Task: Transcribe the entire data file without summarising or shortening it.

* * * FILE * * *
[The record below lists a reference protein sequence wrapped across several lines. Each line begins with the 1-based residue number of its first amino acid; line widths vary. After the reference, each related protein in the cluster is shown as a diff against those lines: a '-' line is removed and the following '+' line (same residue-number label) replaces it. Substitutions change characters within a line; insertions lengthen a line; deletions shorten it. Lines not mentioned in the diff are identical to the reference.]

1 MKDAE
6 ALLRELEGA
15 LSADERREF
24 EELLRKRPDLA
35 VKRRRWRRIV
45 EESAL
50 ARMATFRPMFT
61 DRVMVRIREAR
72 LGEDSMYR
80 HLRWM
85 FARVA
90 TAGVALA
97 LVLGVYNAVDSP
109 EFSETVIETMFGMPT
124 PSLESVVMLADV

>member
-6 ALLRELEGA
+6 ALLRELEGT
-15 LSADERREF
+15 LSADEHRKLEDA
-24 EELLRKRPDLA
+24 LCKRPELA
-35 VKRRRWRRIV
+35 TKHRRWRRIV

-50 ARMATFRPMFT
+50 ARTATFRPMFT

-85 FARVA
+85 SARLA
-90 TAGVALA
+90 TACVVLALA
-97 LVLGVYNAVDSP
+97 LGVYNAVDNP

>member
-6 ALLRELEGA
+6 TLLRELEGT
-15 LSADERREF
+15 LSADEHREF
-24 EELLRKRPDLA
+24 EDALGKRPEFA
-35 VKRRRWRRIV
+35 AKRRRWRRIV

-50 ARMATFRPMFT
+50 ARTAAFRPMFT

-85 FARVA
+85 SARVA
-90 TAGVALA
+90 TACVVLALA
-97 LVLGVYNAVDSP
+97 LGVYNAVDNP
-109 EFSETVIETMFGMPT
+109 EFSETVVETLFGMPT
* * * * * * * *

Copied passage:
[The record below lists a reference protein sequence wrapped across several lines. Each line begins with the 1-based residue number of its first amino acid; line widths vary. After the reference, each related protein in the cluster is shown as a diff against those lines: a '-' line is removed and the following '+' line (same residue-number label) replaces it. Substitutions change characters within a line; insertions lengthen a line; deletions shorten it. Lines not mentioned in the diff are identical to the reference.]

1 MKDAE
6 ALLRELEGA
15 LSADERREF
24 EELLRKRPDLA
35 VKRRRWRRIV
45 EESAL
50 ARMATFRPMFT
61 DRVMVRIREAR
72 LGEDSMYR
80 HLRWM
85 FARVA
90 TAGVALA
97 LVLGVYNAVDSP
109 EFSETVIETMFGMPT
124 PSLESVVMLADV

>member
-6 ALLRELEGA
+6 ALLRELEGT
-15 LSADERREF
+15 LSADEHRKLEDA
-24 EELLRKRPDLA
+24 LCKRPELA
-35 VKRRRWRRIV
+35 TKHRRWRRIV

-50 ARMATFRPMFT
+50 ARTATFRPMFT

-85 FARVA
+85 SARLA
-90 TAGVALA
+90 TACVVLALA
-97 LVLGVYNAVDSP
+97 LGVYNAVDNP

>member
-6 ALLRELEGA
+6 TLLRELEGT
-15 LSADERREF
+15 LSADEHREF
-24 EELLRKRPDLA
+24 EDALGKRPEFA
-35 VKRRRWRRIV
+35 AKRRRWRRIV

-50 ARMATFRPMFT
+50 ARTAAFRPMFT

-85 FARVA
+85 SARVA
-90 TAGVALA
+90 TACVVLALA
-97 LVLGVYNAVDSP
+97 LGVYNAVDNP
-109 EFSETVIETMFGMPT
+109 EFSETVVETLFGMPT